When I saw the name on the caller I.D., I knew I was in for bad news. My cousins and I live just miles apart, yet we only gather for family crises.
This time, the relative in need was John, my father’s first cousin. We weren’t close, but I know what I had to do. At least he was in a hospital just a few blocks away. I stopped by the next day-, and took the first step of an amazing, unexpected journey that wound from his hospital bed to his death bed – all within three weeks.
As I navigated the twists and turns of his final days I witnessed wonderful demonstrations of divine power. Now I can firmly say what I believe.
God will supply your needs.
I’m new-thought Christian who uses prayer and affirmations, works at releasing situations to their divine conclusion.
My faith helps me combat the materialism dominates contemporary American life. But my armor was cracked. I’d affirmed God would supply my needs, but my needs always seemed to be monetary. My cousin’s last days showed me how I’d played God cheap – and cheated myself.
The woman who took John to the emergency room was a friend. But they shared a surname. She was able to masquerade as his daughter to get him admitted. Then she went back to his house, searching through letters and scraps of paper until she found numbers she thought might belong to relatives. She made one call, then another – and phones in the family began to ring.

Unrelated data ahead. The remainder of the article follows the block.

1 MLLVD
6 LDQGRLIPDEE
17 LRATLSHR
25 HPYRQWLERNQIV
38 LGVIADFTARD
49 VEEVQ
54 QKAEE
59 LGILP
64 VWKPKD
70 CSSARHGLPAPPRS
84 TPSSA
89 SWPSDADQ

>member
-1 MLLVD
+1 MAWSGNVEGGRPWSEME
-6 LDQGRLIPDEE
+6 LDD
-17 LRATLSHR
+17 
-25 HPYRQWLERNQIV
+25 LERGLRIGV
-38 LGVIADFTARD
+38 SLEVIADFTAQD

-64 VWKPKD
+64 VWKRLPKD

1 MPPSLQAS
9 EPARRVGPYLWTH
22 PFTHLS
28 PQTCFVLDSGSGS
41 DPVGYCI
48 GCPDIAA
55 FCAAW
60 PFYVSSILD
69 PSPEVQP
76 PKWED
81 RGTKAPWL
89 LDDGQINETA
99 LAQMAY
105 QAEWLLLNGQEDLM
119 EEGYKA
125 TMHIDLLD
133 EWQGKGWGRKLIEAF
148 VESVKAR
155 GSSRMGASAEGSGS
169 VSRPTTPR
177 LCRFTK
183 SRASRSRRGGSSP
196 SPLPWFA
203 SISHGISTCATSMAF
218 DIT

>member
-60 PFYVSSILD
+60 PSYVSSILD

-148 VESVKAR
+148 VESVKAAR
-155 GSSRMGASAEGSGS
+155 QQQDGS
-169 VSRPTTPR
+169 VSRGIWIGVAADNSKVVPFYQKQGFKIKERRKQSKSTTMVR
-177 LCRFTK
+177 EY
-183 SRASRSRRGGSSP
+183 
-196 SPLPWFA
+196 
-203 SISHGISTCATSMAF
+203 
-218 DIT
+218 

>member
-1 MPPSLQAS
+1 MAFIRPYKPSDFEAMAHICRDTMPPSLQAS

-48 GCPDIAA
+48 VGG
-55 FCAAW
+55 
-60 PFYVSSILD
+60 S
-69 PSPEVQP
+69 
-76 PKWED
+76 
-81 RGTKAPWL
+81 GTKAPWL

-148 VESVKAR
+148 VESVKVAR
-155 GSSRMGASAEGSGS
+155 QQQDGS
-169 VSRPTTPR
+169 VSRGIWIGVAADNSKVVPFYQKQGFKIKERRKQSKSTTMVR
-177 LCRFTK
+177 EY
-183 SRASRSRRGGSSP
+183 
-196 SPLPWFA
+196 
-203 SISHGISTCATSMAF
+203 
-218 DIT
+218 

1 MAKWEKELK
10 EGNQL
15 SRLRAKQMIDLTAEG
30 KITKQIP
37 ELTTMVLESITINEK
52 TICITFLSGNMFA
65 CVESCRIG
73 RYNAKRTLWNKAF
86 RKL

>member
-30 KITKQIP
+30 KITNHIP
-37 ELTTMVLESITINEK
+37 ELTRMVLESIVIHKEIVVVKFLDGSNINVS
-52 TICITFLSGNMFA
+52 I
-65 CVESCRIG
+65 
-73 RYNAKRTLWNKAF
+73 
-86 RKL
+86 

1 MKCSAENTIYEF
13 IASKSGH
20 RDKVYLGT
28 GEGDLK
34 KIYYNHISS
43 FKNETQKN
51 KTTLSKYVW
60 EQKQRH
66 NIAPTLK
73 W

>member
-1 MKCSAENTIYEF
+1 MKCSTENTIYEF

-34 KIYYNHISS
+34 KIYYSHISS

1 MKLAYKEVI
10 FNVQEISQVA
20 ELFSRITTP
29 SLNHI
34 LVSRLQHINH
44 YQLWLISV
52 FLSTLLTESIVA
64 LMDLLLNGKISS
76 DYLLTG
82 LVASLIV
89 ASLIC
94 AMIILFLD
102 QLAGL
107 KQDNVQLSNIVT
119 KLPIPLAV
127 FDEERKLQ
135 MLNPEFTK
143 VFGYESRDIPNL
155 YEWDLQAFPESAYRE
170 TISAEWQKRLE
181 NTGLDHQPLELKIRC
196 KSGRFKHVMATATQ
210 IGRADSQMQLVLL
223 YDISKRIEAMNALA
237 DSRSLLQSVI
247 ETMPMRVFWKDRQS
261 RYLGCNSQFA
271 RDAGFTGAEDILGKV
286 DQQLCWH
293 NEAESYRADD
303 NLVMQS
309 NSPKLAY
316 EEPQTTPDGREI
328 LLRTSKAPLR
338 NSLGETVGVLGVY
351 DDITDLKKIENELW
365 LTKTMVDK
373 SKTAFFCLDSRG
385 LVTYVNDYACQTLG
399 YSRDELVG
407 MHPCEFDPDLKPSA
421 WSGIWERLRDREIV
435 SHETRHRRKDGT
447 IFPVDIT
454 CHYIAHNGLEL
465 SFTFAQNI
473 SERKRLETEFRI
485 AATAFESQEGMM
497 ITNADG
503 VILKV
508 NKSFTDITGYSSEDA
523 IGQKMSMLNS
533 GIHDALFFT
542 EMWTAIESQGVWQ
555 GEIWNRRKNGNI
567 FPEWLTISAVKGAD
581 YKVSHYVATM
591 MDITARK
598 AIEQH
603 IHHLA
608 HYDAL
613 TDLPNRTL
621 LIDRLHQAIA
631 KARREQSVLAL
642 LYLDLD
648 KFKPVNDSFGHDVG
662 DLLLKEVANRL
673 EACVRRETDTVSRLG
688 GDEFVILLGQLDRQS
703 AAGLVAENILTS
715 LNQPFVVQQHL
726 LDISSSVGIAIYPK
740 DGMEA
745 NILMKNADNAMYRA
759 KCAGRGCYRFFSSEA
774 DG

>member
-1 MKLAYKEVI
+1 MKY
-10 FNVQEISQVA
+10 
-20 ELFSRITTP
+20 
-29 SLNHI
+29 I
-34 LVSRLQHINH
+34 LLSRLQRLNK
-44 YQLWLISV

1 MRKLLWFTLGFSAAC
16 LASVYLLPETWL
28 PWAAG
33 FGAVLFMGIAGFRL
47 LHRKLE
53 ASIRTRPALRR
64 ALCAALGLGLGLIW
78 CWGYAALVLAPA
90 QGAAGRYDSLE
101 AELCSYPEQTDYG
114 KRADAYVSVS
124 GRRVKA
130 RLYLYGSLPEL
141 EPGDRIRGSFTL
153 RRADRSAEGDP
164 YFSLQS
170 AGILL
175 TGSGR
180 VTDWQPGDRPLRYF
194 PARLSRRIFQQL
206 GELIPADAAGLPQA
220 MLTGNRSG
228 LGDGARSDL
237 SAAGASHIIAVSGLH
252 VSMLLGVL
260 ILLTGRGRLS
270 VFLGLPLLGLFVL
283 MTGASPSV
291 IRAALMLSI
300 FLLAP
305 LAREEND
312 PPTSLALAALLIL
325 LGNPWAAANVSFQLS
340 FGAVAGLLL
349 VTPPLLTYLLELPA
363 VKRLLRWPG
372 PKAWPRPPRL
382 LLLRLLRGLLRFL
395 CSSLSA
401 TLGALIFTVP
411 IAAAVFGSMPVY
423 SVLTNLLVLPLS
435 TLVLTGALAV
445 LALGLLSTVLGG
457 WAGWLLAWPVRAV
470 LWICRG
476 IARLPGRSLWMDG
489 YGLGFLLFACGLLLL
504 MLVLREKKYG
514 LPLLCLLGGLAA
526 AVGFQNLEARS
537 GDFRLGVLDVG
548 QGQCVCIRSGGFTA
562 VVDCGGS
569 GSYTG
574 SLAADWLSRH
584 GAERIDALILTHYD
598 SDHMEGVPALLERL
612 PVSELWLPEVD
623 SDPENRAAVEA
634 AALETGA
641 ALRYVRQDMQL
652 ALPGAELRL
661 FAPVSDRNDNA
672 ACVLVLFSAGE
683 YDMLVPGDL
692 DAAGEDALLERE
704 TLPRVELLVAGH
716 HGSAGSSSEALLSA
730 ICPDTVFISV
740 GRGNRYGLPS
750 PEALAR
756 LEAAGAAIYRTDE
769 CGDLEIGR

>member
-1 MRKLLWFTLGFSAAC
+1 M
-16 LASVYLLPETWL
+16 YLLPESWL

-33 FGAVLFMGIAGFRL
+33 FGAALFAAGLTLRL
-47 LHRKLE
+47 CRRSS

Her concern brought him a few more days.
When she needed a rest, I took over. I talked to doctors, read web sites and tried to learn about the disease that was devouring John’s body. When a routine procedure turned into a major decision, I got a call. Incredibly, the oncologist recognized my name. We had attended college together 25 years ago. She gently, but firmly explained John’s condition, and suggested I arrange for Hospice care.
But John didn’t want to go to a nursing home. That was a wish his “daughter” and I couldn’t grant – until another, previously unknown daughter turned up. She was adamant that he would come with her. She took him home on a Friday. He died 36 hours later.
I wouldn’t wish this experience on anyone. My cousin’s affairs were in disarray. Finding documents took hours, and sometimes days. Still, God was there throughout everything.
When John needed people willing to lift heavy burdens, God supplied them. When John needed to hear from friends, the telephone rang. And God didn’t leave forget about us. When we asked questions, we got answers. When one of us had done all we could, God brought in someone who had the energy and willingness to take over. Over time, John’s daughters and I embraced. We called each other. We sat with him, and when he breathed his last, we were there.
In Matthew, Jesus urges us to look at the lilies of the field, flowers so ordinary we overlook their beauty. While we gaze at them, he chides us about worrying. Don’t you know God will take care of you? Don’t you know that?
Yes, he will. Yes, I do.
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